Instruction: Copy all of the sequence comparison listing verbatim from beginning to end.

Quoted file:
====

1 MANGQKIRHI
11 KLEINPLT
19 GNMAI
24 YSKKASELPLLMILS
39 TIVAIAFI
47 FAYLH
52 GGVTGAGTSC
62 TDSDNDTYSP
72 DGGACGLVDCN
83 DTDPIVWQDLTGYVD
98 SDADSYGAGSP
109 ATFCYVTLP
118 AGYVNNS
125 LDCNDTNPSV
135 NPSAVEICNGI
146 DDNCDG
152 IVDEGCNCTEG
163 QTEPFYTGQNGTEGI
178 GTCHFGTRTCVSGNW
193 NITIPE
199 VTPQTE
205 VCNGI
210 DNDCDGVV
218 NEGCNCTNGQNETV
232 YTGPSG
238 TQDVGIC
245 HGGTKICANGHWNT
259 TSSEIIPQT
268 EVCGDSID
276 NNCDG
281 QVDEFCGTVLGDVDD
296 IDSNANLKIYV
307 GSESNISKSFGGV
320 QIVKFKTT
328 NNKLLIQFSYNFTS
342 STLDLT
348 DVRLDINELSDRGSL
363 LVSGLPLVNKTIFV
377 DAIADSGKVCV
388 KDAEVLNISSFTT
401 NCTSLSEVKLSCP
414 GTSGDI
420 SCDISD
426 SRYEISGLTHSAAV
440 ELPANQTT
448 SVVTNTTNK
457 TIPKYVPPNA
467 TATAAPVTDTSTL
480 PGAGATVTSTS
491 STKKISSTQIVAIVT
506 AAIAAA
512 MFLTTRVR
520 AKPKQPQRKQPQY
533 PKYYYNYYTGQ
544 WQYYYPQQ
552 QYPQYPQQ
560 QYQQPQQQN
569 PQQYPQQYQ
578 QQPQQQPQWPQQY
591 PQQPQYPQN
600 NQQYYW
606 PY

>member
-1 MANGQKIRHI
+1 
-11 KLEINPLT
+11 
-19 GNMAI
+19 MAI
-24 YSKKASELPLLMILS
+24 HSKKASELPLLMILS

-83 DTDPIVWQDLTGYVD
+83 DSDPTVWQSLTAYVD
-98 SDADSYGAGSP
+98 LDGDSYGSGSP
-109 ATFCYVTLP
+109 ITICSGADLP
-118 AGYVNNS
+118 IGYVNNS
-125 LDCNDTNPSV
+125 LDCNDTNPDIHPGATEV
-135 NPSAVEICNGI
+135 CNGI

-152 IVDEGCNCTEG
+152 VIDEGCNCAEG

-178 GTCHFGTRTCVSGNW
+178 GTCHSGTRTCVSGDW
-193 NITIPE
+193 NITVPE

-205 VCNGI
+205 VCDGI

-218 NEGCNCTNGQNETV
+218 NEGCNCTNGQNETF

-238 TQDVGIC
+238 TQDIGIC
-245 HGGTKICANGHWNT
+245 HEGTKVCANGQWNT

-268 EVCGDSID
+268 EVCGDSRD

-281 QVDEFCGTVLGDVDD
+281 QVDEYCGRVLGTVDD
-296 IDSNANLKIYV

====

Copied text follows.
1 MANGQKIRHI
11 KLEINPLT
19 GNMAI
24 YSKKASELPLLMILS
39 TIVAIAFI
47 FAYLH
52 GGVTGAGTSC
62 TDSDNDTYSP
72 DGGACGLVDCN
83 DTDPIVWQDLTGYVD
98 SDADSYGAGSP
109 ATFCYVTLP
118 AGYVNNS
125 LDCNDTNPSV
135 NPSAVEICNGI
146 DDNCDG
152 IVDEGCNCTEG
163 QTEPFYTGQNGTEGI
178 GTCHFGTRTCVSGNW
193 NITIPE
199 VTPQTE
205 VCNGI
210 DNDCDGVV
218 NEGCNCTNGQNETV
232 YTGPSG
238 TQDVGIC
245 HGGTKICANGHWNT
259 TSSEIIPQT
268 EVCGDSID
276 NNCDG
281 QVDEFCGTVLGDVDD
296 IDSNANLKIYV
307 GSESNISKSFGGV
320 QIVKFKTT
328 NNKLLIQFSYNFTS
342 STLDLT
348 DVRLDINELSDRGSL
363 LVSGLPLVNKTIFV
377 DAIADSGKVCV
388 KDAEVLNISSFTT
401 NCTSLSEVKLSCP
414 GTSGDI
420 SCDISD
426 SRYEISGLTHSAAV
440 ELPANQTT
448 SVVTNTTNK
457 TIPKYVPPNA
467 TATAAPVTDTSTL
480 PGAGATVTSTS
491 STKKISSTQIVAIVT
506 AAIAAA
512 MFLTTRVR
520 AKPKQPQRKQPQY
533 PKYYYNYYTGQ
544 WQYYYPQQ
552 QYPQYPQQ
560 QYQQPQQQN
569 PQQYPQQYQ
578 QQPQQQPQWPQQY
591 PQQPQYPQN
600 NQQYYW
606 PY

>member
-1 MANGQKIRHI
+1 
-11 KLEINPLT
+11 
-19 GNMAI
+19 MAI
-24 YSKKASELPLLMILS
+24 HSKKASELPLLMILS

-83 DTDPIVWQDLTGYVD
+83 DSDPTVWQSLTAYVD
-98 SDADSYGAGSP
+98 LDGDSYGSGSP
-109 ATFCYVTLP
+109 ITICSGADLP
-118 AGYVNNS
+118 IGYVNNS
-125 LDCNDTNPSV
+125 LDCNDTNPDIHPGATEV
-135 NPSAVEICNGI
+135 CNGI

-152 IVDEGCNCTEG
+152 VIDEGCNCAEG

-178 GTCHFGTRTCVSGNW
+178 GTCHSGTRTCVSGDW
-193 NITIPE
+193 NITVPE

-205 VCNGI
+205 VCDGI

-218 NEGCNCTNGQNETV
+218 NEGCNCTNGQNETF

-238 TQDVGIC
+238 TQDIGIC
-245 HGGTKICANGHWNT
+245 HEGTKVCANGQWNT

-268 EVCGDSID
+268 EVCGDSRD

-281 QVDEFCGTVLGDVDD
+281 QVDEYCGRVLGTVDD
-296 IDSNANLKIYV